The First Hundred
First the spelling is intentional because we could use a laugh today. The 2019 Cubs again dropped a game on the road after a thrilling, turning point of the season type win prior. The club has a bottom ranked farm system and a tapped out budget by all reports, whoever you want to blame for it. It certainly feels like this is an organization moving farther away from being a fully operational Deth Starr. The heights of 2016 seem to be growing more and more distant.
But I am actually optimistic following the loss against a struggling Philly club. And it is in large part due to the performance of José Quintana.
Starting from the Beginning
The offense had a bad game against a soft tossing lefty who feels like the type of pitcher who has baffled Cubs lineup for decades. The Cubs talented lineup almost never squared up Jason Vargas and failed to make the Phillies pay all night for the extra base runners allowed. It was absolutely frustrating to watch, but it is also not something that happens to the Cubs lineup just on the road.
It was the 18th time on the road that the Cubs lineup produced 2 runs or fewer in a game. The Cubs have done that 13 times at home as well. The picture is even more clear when examining the difference between home and road run production. The club scores 5.03 at home per game compared to 4.93 on the road for difference of 0.1 runs per game.
It feels like more because those 18 games stand out in our memory a lot more than the 10 times the team has scored double digit runs on the road this season. It has been far more common for the Cubs to score 6 or more runs on the road in 2019 than it has been to deliver a performance like last night, despite what it feels like. The issue on the road has primarily been the pitching and in particular the starting pitching.
José Quintana has been on a roll recently. He continued that yesterday with one of his best starts as a Cub and provided some hope that the guy who statistically comped to being Jon Lester before the season of his trade might still be in there. Yup Darvish's recent resurgence has been much talked about and should continue tomorrow against a team pulling the cliché firing of the hitting coach due to their own offensive woes.
But the main reason for my cautious optimism is that Cole Hamels is going to shove tonight. You look foolish more often than not when trying to predict baseball, but I'm very sure that Hamels will look like the ace he has been on that Philadelphia mound. It is an unscientific thought and my stated belief is that the ability to raise your performance in clutch situations doesn't exist in baseball. However, we've seen Cole Hamels on particular days just raise his level. The last time the Cubs were no hit saw one of those days as Hamels knowingly made his final start for his then only club. His first performance as a Cub saw a similar type of effort.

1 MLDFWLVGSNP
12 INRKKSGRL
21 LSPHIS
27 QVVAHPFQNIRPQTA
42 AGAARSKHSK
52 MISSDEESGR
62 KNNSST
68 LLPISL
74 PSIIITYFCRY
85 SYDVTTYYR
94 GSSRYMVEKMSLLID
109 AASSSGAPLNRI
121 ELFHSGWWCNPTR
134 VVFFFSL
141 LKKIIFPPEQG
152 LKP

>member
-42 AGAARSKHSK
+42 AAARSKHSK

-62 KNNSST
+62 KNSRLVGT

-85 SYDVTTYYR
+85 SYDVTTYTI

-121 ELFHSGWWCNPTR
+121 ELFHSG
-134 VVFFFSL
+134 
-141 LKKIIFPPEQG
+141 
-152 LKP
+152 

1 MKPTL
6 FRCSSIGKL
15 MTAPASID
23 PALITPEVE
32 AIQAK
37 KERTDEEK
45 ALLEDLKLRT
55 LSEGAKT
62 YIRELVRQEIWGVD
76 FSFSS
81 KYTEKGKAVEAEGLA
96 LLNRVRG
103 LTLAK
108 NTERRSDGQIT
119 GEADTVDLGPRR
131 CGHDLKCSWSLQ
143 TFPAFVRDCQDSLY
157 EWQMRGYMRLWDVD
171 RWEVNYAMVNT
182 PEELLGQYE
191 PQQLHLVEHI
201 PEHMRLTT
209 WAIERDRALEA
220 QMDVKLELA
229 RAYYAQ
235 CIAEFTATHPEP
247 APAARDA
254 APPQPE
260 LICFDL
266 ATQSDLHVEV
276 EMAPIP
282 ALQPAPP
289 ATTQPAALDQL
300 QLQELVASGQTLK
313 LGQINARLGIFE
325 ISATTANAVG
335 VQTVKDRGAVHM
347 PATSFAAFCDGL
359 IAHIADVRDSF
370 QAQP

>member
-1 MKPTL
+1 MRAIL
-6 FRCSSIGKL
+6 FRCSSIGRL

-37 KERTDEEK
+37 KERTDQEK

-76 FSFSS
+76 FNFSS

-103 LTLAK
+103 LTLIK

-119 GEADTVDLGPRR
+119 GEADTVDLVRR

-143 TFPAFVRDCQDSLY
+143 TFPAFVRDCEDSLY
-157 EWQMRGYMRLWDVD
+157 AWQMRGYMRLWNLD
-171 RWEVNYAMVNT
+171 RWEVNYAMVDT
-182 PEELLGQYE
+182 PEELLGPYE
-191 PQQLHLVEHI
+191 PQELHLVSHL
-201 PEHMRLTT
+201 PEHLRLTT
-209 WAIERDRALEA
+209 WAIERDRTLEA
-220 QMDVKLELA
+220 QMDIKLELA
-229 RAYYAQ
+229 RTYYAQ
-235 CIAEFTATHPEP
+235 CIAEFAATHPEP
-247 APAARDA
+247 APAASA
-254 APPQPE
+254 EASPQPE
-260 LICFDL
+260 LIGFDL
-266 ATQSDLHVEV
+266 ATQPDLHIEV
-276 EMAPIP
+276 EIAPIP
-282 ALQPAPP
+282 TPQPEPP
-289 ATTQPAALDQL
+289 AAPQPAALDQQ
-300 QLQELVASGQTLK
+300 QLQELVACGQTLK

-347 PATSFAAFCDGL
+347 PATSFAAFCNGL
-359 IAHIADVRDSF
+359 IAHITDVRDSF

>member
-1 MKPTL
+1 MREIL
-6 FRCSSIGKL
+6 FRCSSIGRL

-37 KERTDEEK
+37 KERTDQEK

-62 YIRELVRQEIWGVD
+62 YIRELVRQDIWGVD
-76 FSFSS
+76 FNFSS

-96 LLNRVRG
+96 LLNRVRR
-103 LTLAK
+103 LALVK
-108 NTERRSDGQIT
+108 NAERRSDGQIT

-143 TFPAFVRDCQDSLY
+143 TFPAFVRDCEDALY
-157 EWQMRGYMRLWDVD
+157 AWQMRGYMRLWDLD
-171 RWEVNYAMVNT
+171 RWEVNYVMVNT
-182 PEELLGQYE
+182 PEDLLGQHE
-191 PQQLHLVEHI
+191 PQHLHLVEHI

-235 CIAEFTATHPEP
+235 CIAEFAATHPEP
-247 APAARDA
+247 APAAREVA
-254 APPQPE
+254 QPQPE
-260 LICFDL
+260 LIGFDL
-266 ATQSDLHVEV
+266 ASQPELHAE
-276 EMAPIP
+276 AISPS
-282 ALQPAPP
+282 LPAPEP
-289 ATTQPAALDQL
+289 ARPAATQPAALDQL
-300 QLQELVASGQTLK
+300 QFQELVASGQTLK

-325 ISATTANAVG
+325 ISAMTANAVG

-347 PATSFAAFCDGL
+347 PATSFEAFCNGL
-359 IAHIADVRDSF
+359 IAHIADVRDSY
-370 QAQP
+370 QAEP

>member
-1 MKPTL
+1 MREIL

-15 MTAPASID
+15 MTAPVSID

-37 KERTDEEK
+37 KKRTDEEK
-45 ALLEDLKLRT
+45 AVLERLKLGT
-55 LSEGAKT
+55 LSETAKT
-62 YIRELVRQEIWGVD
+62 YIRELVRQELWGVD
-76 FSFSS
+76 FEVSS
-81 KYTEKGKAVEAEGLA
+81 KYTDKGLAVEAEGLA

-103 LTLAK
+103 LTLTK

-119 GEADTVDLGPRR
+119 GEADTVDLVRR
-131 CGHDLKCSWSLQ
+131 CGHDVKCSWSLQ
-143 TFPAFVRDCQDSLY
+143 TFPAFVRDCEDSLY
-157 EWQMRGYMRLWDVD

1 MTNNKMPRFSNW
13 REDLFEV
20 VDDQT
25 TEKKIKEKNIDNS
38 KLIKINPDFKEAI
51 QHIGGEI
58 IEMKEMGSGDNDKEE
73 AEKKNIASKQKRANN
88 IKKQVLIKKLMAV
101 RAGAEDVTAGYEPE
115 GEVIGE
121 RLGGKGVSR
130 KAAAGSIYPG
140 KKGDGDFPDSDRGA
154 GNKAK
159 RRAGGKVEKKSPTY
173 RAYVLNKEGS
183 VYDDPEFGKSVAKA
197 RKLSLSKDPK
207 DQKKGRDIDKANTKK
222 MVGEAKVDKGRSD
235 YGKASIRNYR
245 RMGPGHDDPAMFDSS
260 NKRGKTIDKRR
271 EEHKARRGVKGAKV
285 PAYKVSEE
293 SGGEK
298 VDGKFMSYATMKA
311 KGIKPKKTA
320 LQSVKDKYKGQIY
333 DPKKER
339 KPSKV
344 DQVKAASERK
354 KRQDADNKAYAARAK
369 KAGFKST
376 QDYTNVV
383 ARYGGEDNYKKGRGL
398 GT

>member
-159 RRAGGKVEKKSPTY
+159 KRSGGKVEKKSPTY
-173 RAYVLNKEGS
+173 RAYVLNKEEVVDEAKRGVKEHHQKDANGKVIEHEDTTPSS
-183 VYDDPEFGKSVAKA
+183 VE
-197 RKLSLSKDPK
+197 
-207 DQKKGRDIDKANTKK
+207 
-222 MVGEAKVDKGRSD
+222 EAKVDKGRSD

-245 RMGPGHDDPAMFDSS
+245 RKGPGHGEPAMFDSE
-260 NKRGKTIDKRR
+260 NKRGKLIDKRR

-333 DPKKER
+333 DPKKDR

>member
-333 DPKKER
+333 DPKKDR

Hamels is now making his third start coming off the IL. He is coming off a dreadful outing and pitching in Philadelphia for the first time since leaving. He is going to shove tonight.
Or I'm baseball Costanza.
I know who I want closing until Craig Kimbrel returns, and I know who we are going to get closing until then. The former is Rowan Wick and the latter is Pedro Strop.
The bullpen is thin and the two runs surrendered last night heightens those concerns. The Phillies were able to get big hits against two of the arms not named Rowan Wick who have flashed positive results in their brief time as a Cub. But Brad Kintzler is throwing and will hopeful return soon. Kimbrel is farther away than initially stated, but there is little reason to believe he won't be back this year. So those problems will likely take care of themselves as David Phelps and Duane Underwood will see their roles reduced.
Also criticizing a manager's use of bullpen is often unfair given that so often we don't know all the factors going into a decision. I am not sure that Maddon had a better option Sunday, but Strop's performance likely bought him more high leverage chances. And it really shouldn't have.
Strop emulated Kimbrel on Sunday with his absolute refusal to pitch a clean ninth while still racking up a save. Pedro lost Tucker Barnhart on a 3-2 pitch not particularly close with one out. He recovered to strike out Josh VanMeter with only one pitch in the strike zone and then he threw this 87.5 mph cutter.
Thankfully Nick Senzel missed the pitch and it was a pop up to end the game. However, that could have just as easily been a home run particularly at the launching pad that is the Great American Ball Park. The feelings around Strop would have been a lot different even if Strop recovered after that to end the game with the Cubs still ahead, but it went into the books as a zero to help lower Pedro Strop's ERA. It was a good thing that happened because the Cubs desperately needed the win, but it is worrying to consider that Senzel missing a very hittable pitch is very likely going to be used justifying Strop's usage at the end of the ballgame.
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